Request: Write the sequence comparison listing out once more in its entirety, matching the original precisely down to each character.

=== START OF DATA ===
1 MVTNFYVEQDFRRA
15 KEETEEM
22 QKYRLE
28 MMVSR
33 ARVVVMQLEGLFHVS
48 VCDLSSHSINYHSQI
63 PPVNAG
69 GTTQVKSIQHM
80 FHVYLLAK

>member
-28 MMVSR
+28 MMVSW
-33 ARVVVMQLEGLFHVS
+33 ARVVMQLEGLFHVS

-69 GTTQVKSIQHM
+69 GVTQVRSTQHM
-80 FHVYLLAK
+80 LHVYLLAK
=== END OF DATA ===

1 MVTNFYVEQDFRRA
15 KEETEEM
22 QKYRLE
28 MMVSR
33 ARVVVMQLEGLFHVS
48 VCDLSSHSINYHSQI
63 PPVNAG
69 GTTQVKSIQHM
80 FHVYLLAK

>member
-28 MMVSR
+28 MMVSW
-33 ARVVVMQLEGLFHVS
+33 ARVVMQLEGLFHVS

-69 GTTQVKSIQHM
+69 GVTQVRSTQHM
-80 FHVYLLAK
+80 LHVYLLAK